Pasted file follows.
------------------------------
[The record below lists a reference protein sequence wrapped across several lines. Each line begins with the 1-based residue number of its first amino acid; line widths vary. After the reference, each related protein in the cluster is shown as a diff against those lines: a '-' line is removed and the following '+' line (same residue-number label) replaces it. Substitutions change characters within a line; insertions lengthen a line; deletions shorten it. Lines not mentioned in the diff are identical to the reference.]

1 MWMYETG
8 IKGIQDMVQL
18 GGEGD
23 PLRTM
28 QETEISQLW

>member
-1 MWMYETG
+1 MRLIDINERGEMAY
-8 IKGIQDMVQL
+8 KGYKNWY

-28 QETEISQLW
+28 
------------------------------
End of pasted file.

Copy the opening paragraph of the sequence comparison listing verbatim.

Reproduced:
[The record below lists a reference protein sequence wrapped across several lines. Each line begins with the 1-based residue number of its first amino acid; line widths vary. After the reference, each related protein in the cluster is shown as a diff against those lines: a '-' line is removed and the following '+' line (same residue-number label) replaces it. Substitutions change characters within a line; insertions lengthen a line; deletions shorten it. Lines not mentioned in the diff are identical to the reference.]